Win a sightseeing flight to Antarctica

Antarctic flight specialist Antarctica Flights has announced a flight from Perth to the world's driest, coldest and windiest continent on January 26 with proceeds to support Telethon.

And The West Australian and have a trip for two to win.

Antarctica is a land of extraordinary extremes.

The world's driest continent, it holds 75 per cent of the world's water.

Its mood changes in an instant. From tranquillity, to winds of 320km/hr and temperatures as low as -89C.

In the cabin of the Qantas 747-400ER however you can relax in a mild 21C while sipping a cold beer or champagne.

Qantas management pilots, who command each flight, survey satellite photos the day before and choose from up to 16 routes the one which will give the best view.

All Antarctic bases are informed of the route and the flight crew is in constant contact with the bases for last-minute weather changes.

On the flight down, a final choice is made and locked into the aircraft's computers.

Environmental considerations are uppermost in the planning of the flight. Airline policy dictates that the aircraft does not descend below 800m above the highest point within an 18km radius of the flight path. Despite this the view is simply stunning.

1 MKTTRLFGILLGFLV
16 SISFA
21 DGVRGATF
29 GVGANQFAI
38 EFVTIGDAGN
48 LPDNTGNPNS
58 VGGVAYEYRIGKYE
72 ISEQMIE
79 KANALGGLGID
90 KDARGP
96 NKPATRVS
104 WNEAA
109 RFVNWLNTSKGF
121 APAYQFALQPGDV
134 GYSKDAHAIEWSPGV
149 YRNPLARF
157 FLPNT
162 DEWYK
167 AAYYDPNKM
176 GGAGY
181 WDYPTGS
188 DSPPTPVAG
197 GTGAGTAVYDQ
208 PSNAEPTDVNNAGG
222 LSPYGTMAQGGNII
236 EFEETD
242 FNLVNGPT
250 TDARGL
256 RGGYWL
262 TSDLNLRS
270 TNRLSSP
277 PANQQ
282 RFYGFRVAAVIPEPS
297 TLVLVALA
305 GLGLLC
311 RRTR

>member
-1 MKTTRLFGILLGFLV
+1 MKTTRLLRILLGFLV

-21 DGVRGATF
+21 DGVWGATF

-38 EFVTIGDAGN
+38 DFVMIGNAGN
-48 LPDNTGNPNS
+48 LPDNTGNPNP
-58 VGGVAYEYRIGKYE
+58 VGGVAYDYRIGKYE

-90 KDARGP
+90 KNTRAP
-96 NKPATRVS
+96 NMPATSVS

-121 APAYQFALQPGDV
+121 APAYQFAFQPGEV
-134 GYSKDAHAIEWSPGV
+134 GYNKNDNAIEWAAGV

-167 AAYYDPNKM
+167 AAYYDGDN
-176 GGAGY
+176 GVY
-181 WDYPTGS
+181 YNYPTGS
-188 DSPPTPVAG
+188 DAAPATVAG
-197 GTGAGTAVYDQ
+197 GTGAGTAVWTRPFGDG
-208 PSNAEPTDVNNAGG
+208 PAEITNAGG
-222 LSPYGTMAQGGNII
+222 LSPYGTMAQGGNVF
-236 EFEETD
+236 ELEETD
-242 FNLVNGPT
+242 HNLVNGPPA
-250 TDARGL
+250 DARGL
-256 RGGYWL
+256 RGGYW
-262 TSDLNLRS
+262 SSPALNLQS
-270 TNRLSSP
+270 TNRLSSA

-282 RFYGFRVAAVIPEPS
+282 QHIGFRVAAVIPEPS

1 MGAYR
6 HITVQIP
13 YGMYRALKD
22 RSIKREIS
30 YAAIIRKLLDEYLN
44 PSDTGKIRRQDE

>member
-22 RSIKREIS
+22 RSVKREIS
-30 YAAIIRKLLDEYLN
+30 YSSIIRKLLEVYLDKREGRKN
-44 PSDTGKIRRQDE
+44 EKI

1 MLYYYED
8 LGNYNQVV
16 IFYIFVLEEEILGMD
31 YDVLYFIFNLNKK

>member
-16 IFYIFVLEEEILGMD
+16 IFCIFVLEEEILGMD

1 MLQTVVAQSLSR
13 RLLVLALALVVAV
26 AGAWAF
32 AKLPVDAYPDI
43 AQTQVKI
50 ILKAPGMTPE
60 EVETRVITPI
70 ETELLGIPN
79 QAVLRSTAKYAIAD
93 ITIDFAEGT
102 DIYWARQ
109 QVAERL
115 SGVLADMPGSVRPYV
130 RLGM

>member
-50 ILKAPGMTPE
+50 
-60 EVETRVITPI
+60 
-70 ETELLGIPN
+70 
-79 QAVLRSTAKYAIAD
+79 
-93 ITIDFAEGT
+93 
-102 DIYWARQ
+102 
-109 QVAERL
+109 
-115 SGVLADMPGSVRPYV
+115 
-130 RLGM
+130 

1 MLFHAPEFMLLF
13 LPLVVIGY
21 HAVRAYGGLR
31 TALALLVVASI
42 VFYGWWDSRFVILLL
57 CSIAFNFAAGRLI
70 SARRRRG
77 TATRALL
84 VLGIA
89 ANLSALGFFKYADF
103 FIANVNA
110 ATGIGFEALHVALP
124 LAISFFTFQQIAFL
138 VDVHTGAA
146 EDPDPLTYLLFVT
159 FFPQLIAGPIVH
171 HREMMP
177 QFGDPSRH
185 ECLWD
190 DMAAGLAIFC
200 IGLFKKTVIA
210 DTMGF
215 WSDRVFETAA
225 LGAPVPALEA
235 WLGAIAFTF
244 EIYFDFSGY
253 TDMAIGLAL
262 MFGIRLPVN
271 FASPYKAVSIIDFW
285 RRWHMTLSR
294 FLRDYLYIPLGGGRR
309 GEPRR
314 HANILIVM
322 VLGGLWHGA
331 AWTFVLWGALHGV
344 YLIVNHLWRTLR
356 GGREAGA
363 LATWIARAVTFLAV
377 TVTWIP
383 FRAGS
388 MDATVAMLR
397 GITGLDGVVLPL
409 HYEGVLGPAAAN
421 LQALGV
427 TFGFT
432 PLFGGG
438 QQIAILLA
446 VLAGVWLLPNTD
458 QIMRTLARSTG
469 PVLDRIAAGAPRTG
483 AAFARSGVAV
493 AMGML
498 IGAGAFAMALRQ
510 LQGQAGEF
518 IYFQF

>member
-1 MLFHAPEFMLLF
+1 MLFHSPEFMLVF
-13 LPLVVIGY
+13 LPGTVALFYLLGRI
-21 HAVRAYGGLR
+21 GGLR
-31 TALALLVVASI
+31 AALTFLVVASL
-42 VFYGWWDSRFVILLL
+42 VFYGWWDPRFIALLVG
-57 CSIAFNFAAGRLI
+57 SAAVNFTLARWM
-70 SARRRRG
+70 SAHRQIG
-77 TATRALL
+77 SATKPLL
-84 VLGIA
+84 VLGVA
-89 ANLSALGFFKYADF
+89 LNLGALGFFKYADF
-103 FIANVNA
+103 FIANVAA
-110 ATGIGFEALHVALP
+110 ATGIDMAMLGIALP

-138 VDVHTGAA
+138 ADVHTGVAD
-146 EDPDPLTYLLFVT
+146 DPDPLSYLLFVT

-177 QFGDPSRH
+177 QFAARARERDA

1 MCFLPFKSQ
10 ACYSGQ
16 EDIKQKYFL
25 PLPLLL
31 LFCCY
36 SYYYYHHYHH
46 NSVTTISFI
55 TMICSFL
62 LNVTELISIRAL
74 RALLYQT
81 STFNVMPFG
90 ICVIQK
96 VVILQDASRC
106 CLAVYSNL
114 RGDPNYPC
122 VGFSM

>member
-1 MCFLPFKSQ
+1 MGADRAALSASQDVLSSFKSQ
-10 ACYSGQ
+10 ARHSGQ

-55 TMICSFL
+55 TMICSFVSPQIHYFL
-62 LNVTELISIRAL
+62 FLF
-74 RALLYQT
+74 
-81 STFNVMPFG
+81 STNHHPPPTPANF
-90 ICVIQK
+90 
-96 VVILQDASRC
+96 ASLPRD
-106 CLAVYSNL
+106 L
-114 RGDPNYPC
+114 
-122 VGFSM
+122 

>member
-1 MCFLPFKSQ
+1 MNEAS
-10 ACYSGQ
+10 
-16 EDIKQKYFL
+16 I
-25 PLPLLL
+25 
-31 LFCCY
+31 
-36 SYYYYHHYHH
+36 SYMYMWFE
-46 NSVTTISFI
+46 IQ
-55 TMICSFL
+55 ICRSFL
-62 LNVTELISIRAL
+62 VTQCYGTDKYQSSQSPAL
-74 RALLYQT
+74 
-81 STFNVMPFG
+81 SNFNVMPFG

So what is it like to go south for a day?

In a word: unforgettable.

You can see forever - 160km to be precise - the air is so clear.

The snow is a brilliant white - sunglasses are an absolute must. The atmosphere on the plane is exhilarating - a sense of adventure sweeps the cabin as you take off.

Passengers share stories over a drink and a party mood gets into full swing almost immediately.

You are going where very few have ever been.

On the four-hour trip down, breakfast is served with many documentaries about the great white continent available in the seat back entertainment system.

Passengers are transfixed by the majesty of the Antarctic as you ponder the great explorers who crossed the enormous continent, twice the size of Australia.

The pilots fly figure eights over the many scenic highlights so everyone can see the view, which is accompanied by a commentary from Antarctic experts.

Passengers share the windows which on the 747 are about the largest available aside from the 787.

The first sighting of icebergs brings cameras to life. The party atmosphere gets into high gear.

Even passengers in the centre of economy that do not get a window seat or a seat next to a window seat still get to see plenty.

As well as passengers sharing windows there are also the large windows in the cabin doors.

Technical experts wander around talking to passengers and give commentaries from the flight deck. These experts have typically spent many years in the Antarctic and they add enormously to the trip.